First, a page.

Does Nurkic's young age work for him in terms of rapidity of recover from his recent injury?

"Certainly," Ricci said. "Youngsters bounce back pretty quickly."

Does the compound fracture threaten Nurkic's future career?

"In the absence of complications — infection and delayed healing — he should be able to get back without any risk to his career," Ricci said.

Six months after surgery would be late September, but don't get the idea Nurkic will be ready to play games by then. The Blazers' medical staff will move slowly and will err on the side of caution with the return of Nurkic, who signed a four-year contract extension for a guaranteed $48 million last summer.

But it doesn't appear as if he will have to miss the entire 2019-20 season — and with good fortune and proper healing, he may be back early in the regular season.

Nurkic's injury seems similar to that of Paul George, who suffered a compound fracture to his right leg in August 2014. George, 24 at the time, came back to play six games in April 2015 — eight months after surgery. George has played four relatively healthy seasons since then and is a Most Valuable Player candidate this year with Oklahoma City.

Boston forward Gordon Hayward had a catastrophic ankle fracture in his first game with the Celtics in October 2017. It required surgery. Hayward sat out the entire 2017-18 season but has returned to have a relatively healthy 2018-19 campaign, though he has not yet regained his All-Star form.

Nurkic was playing the best ball of his career at the time of Monday's injury, averaging 15.6 points and 10.4 rebounds. He was sensational against the Nets, collecting 32 points, 16 rebounds, five assists and four blocked shots in 34 minutes before he went down in the second overtime.

How will the Blazers survive the loss? In the short term, it won't be as disastrous as many fans might think. No team is better suited to survive the loss of a starting center than Portland.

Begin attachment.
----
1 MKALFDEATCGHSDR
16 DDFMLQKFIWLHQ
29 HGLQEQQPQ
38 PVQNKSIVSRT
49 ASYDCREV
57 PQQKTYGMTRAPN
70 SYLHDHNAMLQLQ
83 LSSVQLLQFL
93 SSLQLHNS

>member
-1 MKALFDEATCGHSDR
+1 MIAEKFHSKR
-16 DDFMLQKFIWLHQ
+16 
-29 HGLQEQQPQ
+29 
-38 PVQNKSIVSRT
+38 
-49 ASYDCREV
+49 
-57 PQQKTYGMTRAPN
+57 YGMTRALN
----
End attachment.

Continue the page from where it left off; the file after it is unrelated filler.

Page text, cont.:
The Blazers picked up an insurance policy — and are now cashing in on it — when they acquired free agent Enes Kanter in February. Kanter, who had been waived by New York, is an outstanding scorer and rebounder who will fill the starting role ably. Behind him is second-year pro Zach Collins, who will offer the help at the defensive end that Kanter can't provide.

And it may even be a chance for the reappearance of Meyers Leonard, who has had a permanent spot on the bench since Kanter's acquisition. The 7-1 Leonard was playing some of the best ball of his career, shooting .539 from the field, .466 from 3-point range and .818 from the foul line this season.

The only team in the West that had an advantage over Portland in the post before the Nurkic injury was Denver with Nikola Jokic. Golden State's DeMarcus Cousins continues to try to regain his form after February 2018 Achilles tendon surgery. Utah's Rudy Gobert and Houston's Clint Cabela are excellent rebounders and defenders, but don't possess Nurkic's offensive skills.

But if guard CJ McCollum is able to return and play effectively from his knee injury, the Blazers' depth will kick into action and make up for much of what was lost with Nurkic's absence. They'll still likely have home court advantage in the first round of the playoffs.

The sky is not falling on the Blazers. They'll still be capable of at least winning a first-round series. They'll just have to get things done in different ways.